What’s more, in another article published Sunday morning, U.K. time, in The Times, Louis Emmanuel reported that “The British researcher who helped to limit the effects of the global cyber-attack that paralysed parts of the NHS has warned that a second wave of strikes could arrive on Monday. In England, 48 NHS trusts fell victim to the hack, which caused major disruption to routine procedures and emergency services, including the cancelling of operations and postponement of cancer treatments.”
There is actually some good news in all this: Emmanuel noted in his report that “Amber Rudd, the home secretary, said yesterday that all but six of the trusts were back to normal following the attacks that crippled IT systems by locking computers and demanding a ransom.”
Still, given how quickly cybercriminals can alter their patterns to adjust to the attempts on the part of victimized organizations to address damage the cybercriminals have inflected, one must still worry about how NHS officials will cope with what might happen this coming week.
Much more fundamentally, how is it that the NHS was allowed to stay on Windows XP after Microsoft had abandoned it? That really is a huge and hugely important, question. And whatever the capital-needs deficits in the NHS, whichever senior officials in the British government (since the NHS is government-run) decided that it was OK for their clinical and operational information systems to remain on XP, also made the decision—whether they realized it or not—that it was OK to leave millions of patients in the U.K. potentially exposed to breakdowns in care delivery—a reality that has now come to pass.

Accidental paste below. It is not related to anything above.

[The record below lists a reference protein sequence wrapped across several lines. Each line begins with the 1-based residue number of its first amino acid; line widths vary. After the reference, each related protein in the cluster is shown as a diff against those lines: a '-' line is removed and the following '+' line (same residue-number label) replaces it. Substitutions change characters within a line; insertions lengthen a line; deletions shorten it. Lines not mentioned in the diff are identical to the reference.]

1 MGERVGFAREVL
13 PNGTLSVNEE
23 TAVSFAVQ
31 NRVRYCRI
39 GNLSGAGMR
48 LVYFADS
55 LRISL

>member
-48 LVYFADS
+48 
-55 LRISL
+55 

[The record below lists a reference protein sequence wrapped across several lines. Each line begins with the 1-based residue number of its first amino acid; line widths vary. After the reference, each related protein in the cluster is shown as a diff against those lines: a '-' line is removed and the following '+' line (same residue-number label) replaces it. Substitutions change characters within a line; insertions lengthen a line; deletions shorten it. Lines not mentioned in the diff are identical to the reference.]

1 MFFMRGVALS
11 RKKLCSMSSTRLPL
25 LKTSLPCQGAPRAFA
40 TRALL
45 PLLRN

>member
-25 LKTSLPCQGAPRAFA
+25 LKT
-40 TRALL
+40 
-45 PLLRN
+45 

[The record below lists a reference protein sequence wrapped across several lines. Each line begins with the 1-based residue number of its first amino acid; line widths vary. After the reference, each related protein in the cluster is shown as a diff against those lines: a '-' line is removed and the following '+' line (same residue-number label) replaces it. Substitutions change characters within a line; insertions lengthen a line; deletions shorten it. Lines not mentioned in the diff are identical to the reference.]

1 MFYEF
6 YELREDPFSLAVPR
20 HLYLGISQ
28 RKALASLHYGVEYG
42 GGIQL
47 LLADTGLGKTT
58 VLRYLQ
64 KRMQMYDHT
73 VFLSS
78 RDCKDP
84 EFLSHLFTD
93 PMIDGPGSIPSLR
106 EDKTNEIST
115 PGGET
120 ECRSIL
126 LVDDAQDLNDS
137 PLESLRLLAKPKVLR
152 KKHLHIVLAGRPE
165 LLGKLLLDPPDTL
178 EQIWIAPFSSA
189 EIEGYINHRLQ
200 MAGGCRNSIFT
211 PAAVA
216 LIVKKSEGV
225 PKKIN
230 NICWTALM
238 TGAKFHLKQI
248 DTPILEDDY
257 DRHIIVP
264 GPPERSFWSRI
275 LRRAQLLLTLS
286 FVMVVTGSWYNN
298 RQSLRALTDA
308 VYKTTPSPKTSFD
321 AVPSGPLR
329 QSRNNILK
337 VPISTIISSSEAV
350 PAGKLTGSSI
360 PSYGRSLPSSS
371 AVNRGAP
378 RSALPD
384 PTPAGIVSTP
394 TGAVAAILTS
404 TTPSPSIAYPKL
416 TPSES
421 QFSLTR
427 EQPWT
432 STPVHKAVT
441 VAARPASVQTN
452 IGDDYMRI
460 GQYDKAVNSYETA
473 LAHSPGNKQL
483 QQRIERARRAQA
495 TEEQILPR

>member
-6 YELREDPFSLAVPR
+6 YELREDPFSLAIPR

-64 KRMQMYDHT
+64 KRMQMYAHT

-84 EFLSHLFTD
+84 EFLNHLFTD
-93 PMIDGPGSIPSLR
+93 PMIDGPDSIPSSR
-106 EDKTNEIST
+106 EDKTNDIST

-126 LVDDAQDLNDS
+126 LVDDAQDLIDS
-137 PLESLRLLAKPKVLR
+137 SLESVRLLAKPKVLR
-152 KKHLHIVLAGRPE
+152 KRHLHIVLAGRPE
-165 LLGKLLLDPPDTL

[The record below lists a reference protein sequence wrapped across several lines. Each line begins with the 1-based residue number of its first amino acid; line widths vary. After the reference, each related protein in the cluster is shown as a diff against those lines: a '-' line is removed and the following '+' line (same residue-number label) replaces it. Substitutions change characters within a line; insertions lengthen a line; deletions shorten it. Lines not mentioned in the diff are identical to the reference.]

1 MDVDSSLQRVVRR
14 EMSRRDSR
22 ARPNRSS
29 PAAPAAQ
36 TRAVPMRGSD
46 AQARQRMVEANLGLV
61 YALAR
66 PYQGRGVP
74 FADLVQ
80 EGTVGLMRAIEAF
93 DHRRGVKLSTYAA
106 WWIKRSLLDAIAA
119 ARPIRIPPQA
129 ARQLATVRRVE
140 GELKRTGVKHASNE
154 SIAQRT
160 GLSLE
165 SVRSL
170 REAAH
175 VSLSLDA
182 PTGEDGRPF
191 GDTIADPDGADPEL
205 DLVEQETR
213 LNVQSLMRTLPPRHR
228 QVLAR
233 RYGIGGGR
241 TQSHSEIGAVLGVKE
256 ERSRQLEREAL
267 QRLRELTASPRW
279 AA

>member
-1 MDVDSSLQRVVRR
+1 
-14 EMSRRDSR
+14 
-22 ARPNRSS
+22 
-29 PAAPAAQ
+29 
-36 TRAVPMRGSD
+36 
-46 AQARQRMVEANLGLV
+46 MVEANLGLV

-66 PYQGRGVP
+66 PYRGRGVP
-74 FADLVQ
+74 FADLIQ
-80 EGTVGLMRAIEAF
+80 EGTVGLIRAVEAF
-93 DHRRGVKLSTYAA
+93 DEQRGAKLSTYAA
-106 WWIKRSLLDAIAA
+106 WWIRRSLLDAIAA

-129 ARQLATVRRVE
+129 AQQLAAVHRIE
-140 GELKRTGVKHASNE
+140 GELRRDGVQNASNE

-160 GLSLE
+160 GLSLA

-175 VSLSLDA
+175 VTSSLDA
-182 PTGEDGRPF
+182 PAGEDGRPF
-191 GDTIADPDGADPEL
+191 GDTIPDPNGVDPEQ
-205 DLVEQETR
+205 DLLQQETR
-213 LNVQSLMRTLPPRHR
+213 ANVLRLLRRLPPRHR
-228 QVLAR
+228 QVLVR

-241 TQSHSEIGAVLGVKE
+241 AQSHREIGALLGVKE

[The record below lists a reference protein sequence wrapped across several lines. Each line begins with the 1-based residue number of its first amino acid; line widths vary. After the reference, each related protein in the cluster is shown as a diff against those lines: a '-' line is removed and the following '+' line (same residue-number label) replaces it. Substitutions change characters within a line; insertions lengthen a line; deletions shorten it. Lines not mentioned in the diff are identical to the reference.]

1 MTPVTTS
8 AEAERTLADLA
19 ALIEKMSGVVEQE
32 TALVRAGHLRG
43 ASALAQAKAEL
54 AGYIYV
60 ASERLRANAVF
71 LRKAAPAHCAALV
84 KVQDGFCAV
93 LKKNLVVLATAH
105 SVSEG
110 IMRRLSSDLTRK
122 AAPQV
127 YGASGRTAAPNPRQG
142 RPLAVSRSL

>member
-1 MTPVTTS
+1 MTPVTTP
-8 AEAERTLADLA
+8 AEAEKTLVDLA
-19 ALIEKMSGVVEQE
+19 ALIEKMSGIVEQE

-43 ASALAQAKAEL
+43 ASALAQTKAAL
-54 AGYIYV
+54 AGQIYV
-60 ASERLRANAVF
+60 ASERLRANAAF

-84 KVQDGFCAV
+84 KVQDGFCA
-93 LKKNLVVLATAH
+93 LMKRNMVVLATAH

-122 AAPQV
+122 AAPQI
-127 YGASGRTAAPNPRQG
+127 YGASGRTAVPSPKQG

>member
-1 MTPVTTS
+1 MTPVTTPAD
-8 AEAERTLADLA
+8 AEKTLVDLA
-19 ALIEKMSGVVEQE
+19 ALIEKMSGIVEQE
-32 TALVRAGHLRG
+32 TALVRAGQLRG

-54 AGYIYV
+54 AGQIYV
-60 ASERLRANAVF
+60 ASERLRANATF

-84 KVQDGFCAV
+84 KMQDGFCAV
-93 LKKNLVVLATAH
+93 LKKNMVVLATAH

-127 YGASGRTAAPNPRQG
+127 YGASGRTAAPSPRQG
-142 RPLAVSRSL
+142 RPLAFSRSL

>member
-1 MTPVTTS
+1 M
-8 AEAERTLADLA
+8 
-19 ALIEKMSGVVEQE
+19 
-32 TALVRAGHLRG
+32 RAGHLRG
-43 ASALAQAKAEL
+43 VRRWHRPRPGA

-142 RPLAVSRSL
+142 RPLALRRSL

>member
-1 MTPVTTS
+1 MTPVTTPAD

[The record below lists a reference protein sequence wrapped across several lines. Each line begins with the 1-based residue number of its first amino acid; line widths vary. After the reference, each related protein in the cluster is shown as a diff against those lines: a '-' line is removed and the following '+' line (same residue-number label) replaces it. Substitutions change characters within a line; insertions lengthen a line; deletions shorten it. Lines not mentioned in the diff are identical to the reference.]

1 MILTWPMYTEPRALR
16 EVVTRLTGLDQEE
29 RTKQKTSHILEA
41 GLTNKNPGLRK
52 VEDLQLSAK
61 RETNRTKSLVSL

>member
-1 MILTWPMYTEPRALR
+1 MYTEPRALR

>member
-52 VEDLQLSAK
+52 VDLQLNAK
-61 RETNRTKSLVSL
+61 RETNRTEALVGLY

The reality is that, as shocking as this Wanna Decryptor situation is, it is now becoming the global “new normal,” as the overall threat level to every large organization in the contemporary world continues to rise higher and higher with every new year, month, week, and even day.
And, in thinking about the disaster at the NHS, my mind naturally turns to hospital organizations in the U.S., especially to the independent community hospitals, and most especially the smaller and rural hospitals, that lack the resources and personnel that the large multi-hospital systems have, to address cybersecurity threats.
Discussions have been swirling for at least a few years now on the topic of the digital gap that is emerging between the patient care organizations with the resources to meet the ever-intensifying cybersecurity threats out in the world, and those without those resources. The reality is that the patient care organizations without those resources face a basketful of challenges: they lack not only the capital to fund improvements in technologies and processes; they also lack the staff to strategize around cybersecurity and to implement needed changes and improvements; and usually, they lack the level of expertise needed to execute well. Most non-health system-affiliated community hospitals—and certainly most small and rural hospitals—lack chief information security officers—and even if they’ve given someone the title of CISO, that individual likely lacks the background and expertise that large hospitals and health systems can acquire in their CISOs.